The extras…Commentary from director James Cameron and Co-writer William Wisher, with the two voices being separated into the left and right speakers (sw-eeet) so that you’re able to distinguish between the two commentators. The commentary itself is lively, entertaining and surprisingly modest considering these two men created a legend, by the end you’ll have a much clearer and more informed idea of where the story was headed and how it eventually came to be.This edition comes with a running textual narrative on the different facets of the production, watch out for the Cyberdyne logo which appears sporadically at the top right of the screen, hit it and feel the sun light your face as though God (Cameron) has smiled upon you.Don’t worry if it sounds too complicated, it took us a while to get to grips with it too, when I say “us” I mean the ten men and five women we employ to do the grunt work so I’m free to play with my Terminator action figures.The Extreme Edition of Terminator 2 includes two featurettes: No Feat but What We Make, a twenty-four minute look at how films like T2 have advanced the graphics in gaming. And, T2: On The Set,- eight minutes of behind the scenes heaven.Before I forget, there’s an Easter Egg to unlock which gives you access to the theatrical version of the film, though why you’d want that version when you have this little baby is beyond me.Plenty of whiz-bang for your buck and enough bite to have you salivating over the story long enough to keep you pinned, enthralled and awkwardly besotted for years to come.If you have yet to see this film, my question is… What the f*ck?!Buy the DVD, get yourself a big bucket o’popcorn, shut out the world and let in the doom, for the end is nigh….. or is it?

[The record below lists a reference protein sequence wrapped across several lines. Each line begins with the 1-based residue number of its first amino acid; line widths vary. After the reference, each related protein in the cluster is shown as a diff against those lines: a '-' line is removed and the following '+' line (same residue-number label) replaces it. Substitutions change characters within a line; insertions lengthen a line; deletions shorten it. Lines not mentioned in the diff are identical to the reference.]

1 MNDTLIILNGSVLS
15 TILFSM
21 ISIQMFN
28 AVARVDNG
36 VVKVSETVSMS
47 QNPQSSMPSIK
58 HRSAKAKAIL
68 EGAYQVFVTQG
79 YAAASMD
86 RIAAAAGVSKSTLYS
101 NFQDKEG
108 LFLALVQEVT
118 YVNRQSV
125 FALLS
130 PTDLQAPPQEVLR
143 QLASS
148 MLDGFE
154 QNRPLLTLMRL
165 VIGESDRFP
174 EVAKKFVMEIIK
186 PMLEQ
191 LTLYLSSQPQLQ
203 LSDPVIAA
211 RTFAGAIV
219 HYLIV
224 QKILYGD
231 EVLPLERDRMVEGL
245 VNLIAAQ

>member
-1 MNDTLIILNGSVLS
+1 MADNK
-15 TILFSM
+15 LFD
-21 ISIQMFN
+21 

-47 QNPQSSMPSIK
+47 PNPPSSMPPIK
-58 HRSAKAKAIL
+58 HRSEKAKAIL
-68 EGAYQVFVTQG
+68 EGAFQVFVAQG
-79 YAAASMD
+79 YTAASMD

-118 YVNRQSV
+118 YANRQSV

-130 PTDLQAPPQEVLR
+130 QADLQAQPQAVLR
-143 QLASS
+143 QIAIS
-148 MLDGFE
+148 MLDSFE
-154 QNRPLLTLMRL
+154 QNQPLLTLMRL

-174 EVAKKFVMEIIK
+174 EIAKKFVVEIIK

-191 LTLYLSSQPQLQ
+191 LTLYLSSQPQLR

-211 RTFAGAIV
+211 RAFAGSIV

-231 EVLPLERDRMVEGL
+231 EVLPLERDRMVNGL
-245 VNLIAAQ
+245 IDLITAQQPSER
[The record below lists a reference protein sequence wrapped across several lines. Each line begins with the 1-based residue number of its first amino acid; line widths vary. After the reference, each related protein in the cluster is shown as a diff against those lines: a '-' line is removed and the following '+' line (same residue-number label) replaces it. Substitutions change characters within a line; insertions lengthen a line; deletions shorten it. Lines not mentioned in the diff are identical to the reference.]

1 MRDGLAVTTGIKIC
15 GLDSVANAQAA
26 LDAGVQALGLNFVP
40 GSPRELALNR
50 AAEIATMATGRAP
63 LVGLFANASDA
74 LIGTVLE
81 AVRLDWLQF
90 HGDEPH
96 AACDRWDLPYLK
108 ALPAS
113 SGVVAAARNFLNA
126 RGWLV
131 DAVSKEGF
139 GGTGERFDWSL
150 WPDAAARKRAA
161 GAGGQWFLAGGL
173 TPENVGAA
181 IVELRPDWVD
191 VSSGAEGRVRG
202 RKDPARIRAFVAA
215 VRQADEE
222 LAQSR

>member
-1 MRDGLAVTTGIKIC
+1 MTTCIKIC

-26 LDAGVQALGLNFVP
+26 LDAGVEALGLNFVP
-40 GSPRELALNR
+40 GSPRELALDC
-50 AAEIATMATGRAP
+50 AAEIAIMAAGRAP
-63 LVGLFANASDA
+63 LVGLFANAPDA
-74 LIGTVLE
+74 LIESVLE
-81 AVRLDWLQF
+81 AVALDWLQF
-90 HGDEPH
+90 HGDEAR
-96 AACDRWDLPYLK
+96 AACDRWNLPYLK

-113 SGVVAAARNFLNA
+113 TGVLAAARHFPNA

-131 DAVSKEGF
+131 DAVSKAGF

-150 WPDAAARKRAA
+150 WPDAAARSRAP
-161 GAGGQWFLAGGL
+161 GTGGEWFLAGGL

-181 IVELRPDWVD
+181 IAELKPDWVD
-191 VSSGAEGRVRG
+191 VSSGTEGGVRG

Let’s review the film…What can I say that hasn’t been said before? The answer to that is nothing, so instead I’ll just indulge my absolute and undying devotion to this film. The explosions- I loved. The storyline- I loved. The characters- I f*cking loved.In 1991 the groundbreaking visuals provided by ILM (Industrial Light and Magic) allowed Cameron to give the Connor’s an intense new nemesis, seemingly indestructible and unstoppable. The pace never ceased hitting the viewer in the face and left cinema goers satisfied and shocked in a good way.The film itself added an element of humor without taking the piss and mocking the audience with pure comedy as the later sequel (Terminator 3) did so many times leaving a sense of tackiness to an undesirable level.The love is a very important aspect to these films, you don’t look for it because, like an old loveable pet that eats you out of house and home then pees in your shoes- the love sneaks up on you. James Cameron till the end of my days I shall worship at the alter of your intrinsic awesomeness and vow never to leave the seat down.The later released T-1000 edition also satisfied the fans with never before seen scenes, that were omitted on some occasions for obvious reasons but some scenes are classic especially ILM visual effects (notably the T-1000 steelworks glitch moments) to keep the running time to a minimum. It appears that these days a 3 hr plus film does not stop a film being a classic. Go watch the American edition or Blu-Ray SkyNet edition to watch the film in it’s original entirety to see James Cameron’s original vision.One downfall to this movie is if your a true fan like myself, on investigating the numerous chapters on the T2 DVD you will see conceptual art of Terminators that didn’t make it to the final cut eg; ‘The Centurion’ and ‘The Silverfish’. Also in the original draft of the script we were meant to see the interiors of SkyNet (James Cameron’s art is phenomenal in his military style of drawing, it surely captures a terminator fan’s imagination of what could have been…). Scenes also omitted from the script, the reprogramming of the T-800 by Mr John Connor himself and his heavy crew of resistance fighters infiltrating the interiors of the mighty SkyNet Pyramid. Also the future war was meant to be post apocalyptic winter, snowing mid future war would have been a marvel to watch. It’s just a damn shame Hollywood as always didn’t show the belief in Cameron to push the budget limit.Imagine a T1 with a budget of 50 million instead of 6 million and a T2 with a 200 million budget instead of 92 million and you will slightly begin to understand the way in which my mind works.Long live Terminator 2 for breaking the boundaries and capturing an audience from now and into the post apocalyptic future. Well done Cameron. It’s a shame you abandoned the film series that made you who you are today.